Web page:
And a whole lot more including a reasonable explanation for why we in the US are so unfamiliar with wine from Portugal: because they have always drank all of it themselves!

Until recently, the Portuguese drank up almost all of the wine they were able to produce. It is only recently that they have been able to make enough wine to export.

Lucky us!

 

To state that the trip was transformative is an understatement.  Continue reading

Off to the Alps for #ItalianFWT

photo of Merano in the Italian Alps by Brittany Wallace

Far, far above, piercing the infinite sky,
Mont Blanc appears—still, snowy, and serene—
Its subject mountains their unearthly forms
Pile around it, ice and rock; broad vales between
Of frozen floods, unfathomable deeps,
Blue as the overhanging heaven, that spread
And wind among the accumulated steeps;

— Percy Bysshe Shelley, Mont Blanc: Lines Written in the Vale of Chamouni

Can’t get away to the Alps this summer to eat, drink, and see Mont Blanc?  Travel virtually with us!

THE LAND

Formed when the Africa plate slammed into the Eurasian Plate over 700 million years ago, today the Alps span 750 miles in length and 160 miles in width (more or less) crossings the borders of eight countries: Austria, France, Germany, Italy, Liechtenstein, Monaco, Slovenia, and Switzerland  along a ridge with high passes and with eight peaks over 14,000′ tall.

The red zone is 1000-2000 meters while the white part is 2000-4000 meters; Mt Whitney, the tallest point in the continental United States is 14,494′ — above 4,000′

When the two plates collided, for 300-400 million years, layers of rock of European, African and oceanic origins formed the mountains; for example, the Dolomites or Pale Mountains in northeastern Italy, are made of  a type of limestone while to the south and west granite makes up the Mount Blanc Massif which straddles France and Italy. Glaciers scraped away layers leaving behind piles of stone or glacial moraines which created subalpine lakes and valleys as well as influencing the large verdant plain where the Po River flows from the Alps to the Adriatic Sea.

THE PEOPLE

Home to humans for over 10,000 years, these mountains shape 14 million people and unite them with strong traditions in farming, forestry, woodworking, baking, sausage and cheesemaking; the region’s steep terrain secluded and protected them so that their culture and cuisine has barely changed since the medieval period and is similar no matter which side of the mountain you are on.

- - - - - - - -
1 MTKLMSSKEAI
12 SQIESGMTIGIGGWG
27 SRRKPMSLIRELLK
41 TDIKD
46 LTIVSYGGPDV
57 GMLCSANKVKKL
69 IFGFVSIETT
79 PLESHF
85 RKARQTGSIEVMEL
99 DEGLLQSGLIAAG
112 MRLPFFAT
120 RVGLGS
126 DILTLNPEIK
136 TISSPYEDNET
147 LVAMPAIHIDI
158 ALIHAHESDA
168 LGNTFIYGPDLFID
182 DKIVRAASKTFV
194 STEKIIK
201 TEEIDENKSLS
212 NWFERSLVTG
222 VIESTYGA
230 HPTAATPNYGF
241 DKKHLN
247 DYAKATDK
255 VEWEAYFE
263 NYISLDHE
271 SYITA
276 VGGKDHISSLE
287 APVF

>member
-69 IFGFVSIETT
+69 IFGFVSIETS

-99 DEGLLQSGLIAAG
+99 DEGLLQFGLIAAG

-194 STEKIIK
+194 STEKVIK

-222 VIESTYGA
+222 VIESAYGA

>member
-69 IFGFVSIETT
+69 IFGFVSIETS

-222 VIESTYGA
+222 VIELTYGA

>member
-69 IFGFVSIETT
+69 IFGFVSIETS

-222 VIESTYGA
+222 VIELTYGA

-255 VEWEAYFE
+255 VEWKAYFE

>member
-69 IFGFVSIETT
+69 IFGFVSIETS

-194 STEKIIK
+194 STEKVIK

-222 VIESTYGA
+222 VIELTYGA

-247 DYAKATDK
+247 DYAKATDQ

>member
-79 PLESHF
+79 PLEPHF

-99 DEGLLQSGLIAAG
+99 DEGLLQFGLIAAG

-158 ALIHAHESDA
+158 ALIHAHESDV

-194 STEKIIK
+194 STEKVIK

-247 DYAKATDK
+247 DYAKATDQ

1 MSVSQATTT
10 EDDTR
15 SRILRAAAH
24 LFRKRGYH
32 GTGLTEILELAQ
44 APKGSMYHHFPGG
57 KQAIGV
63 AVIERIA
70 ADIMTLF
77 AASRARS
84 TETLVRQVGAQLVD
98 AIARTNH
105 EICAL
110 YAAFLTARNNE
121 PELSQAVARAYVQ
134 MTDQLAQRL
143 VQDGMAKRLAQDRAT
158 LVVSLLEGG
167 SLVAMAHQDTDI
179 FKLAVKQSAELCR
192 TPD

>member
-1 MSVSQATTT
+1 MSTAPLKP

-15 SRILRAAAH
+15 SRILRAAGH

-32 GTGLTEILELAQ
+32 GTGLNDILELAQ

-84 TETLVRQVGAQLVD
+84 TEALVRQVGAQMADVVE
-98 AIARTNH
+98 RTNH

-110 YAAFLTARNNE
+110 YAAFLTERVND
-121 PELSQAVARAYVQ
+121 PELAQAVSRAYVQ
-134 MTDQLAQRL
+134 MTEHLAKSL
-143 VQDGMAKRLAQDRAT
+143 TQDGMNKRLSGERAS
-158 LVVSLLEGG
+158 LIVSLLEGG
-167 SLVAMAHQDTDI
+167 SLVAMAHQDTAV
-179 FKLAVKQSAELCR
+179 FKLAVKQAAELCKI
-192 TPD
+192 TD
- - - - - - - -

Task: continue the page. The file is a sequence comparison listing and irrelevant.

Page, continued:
During the medieval period, the Romans built roads and developed monasteries, which in the 19th century, sheltered travelers, and became tourist destinations.

Which brings us to the subject of this blog post: the wine made in the northern-most monastery and one of the oldest in Italy– Abbazia di Novella along with the cuisine from Alpine Italy to pair with it. Abbazia di Novella in Varna, Italy has been in operation for nearly 900 years; today the abbey houses 27 monks. We tasted two wines, Alto Adige Valle Isarco Kerner – 2014  and 2015 SRP $19.00 and Pinot Grigio 2014.

Continue reading

Celebrating Albarino Days 2017 with Atlantis, Sextant, Harney Lane

Was Albarino Day yesterday August 1 or today August 2? Or every day? Depends on who you ask!

With the “Sixth International Albariño Days” set for August 2-7, 2017, TAPAS invites you to celebrate the Albariño grape with the hashtag #AlbarinoFiesta or check out one of these TAPAS events.

Harney Lane Albarino paired with fish tacos with mango? YES!

Celebrating Albarino this week coincides with the Fiesta del Albariño held in the small coastal town of Cambados, Spain, a traditional home for Albarino in Rias Baixas, Galicia region of northwestern Spain known for producing crisp, acidic white wines ideal for seafood and other pairings.

 

The back of the Atlantis Albarino sports a handy map of the region of Spain.

Close proximity to the Atlantic Ocean means high annual rainfall and extreme humidity. Fortunately, the Albarino grape has a thick skin and small berries making it tough enough to survive the damp conditions of the rain-lashed coast without the threat of fungal disease, writes the Market Report which also predicts the ascent in popularity of Albarino as folks begin to ask for it:

Continue reading